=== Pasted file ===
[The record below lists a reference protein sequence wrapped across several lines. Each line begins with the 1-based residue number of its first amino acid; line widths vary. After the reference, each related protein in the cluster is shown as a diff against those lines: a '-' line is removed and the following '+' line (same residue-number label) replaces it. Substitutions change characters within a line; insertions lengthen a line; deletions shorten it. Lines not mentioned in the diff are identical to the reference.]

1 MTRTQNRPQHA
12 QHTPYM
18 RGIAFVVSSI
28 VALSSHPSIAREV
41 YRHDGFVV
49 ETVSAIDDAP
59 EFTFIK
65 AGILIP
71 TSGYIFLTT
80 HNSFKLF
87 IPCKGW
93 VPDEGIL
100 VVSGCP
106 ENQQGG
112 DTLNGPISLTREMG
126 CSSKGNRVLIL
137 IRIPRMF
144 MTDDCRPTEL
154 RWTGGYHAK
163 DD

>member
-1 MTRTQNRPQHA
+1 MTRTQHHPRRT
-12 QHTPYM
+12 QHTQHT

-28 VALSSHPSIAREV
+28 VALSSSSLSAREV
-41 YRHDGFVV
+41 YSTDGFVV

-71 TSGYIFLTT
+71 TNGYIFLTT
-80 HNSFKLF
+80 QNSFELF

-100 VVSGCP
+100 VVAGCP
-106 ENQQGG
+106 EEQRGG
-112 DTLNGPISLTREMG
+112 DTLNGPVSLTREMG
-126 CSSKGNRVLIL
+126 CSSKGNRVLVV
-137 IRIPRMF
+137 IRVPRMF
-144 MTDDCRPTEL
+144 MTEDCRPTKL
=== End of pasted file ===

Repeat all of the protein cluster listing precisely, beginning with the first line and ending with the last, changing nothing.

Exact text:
[The record below lists a reference protein sequence wrapped across several lines. Each line begins with the 1-based residue number of its first amino acid; line widths vary. After the reference, each related protein in the cluster is shown as a diff against those lines: a '-' line is removed and the following '+' line (same residue-number label) replaces it. Substitutions change characters within a line; insertions lengthen a line; deletions shorten it. Lines not mentioned in the diff are identical to the reference.]

1 MTRTQNRPQHA
12 QHTPYM
18 RGIAFVVSSI
28 VALSSHPSIAREV
41 YRHDGFVV
49 ETVSAIDDAP
59 EFTFIK
65 AGILIP
71 TSGYIFLTT
80 HNSFKLF
87 IPCKGW
93 VPDEGIL
100 VVSGCP
106 ENQQGG
112 DTLNGPISLTREMG
126 CSSKGNRVLIL
137 IRIPRMF
144 MTDDCRPTEL
154 RWTGGYHAK
163 DD

>member
-1 MTRTQNRPQHA
+1 MTRTQHHPRRT
-12 QHTPYM
+12 QHTQHT

-28 VALSSHPSIAREV
+28 VALSSSSLSAREV
-41 YRHDGFVV
+41 YSTDGFVV

-71 TSGYIFLTT
+71 TNGYIFLTT
-80 HNSFKLF
+80 QNSFELF

-100 VVSGCP
+100 VVAGCP
-106 ENQQGG
+106 EEQRGG
-112 DTLNGPISLTREMG
+112 DTLNGPVSLTREMG
-126 CSSKGNRVLIL
+126 CSSKGNRVLVV
-137 IRIPRMF
+137 IRVPRMF
-144 MTDDCRPTEL
+144 MTEDCRPTKL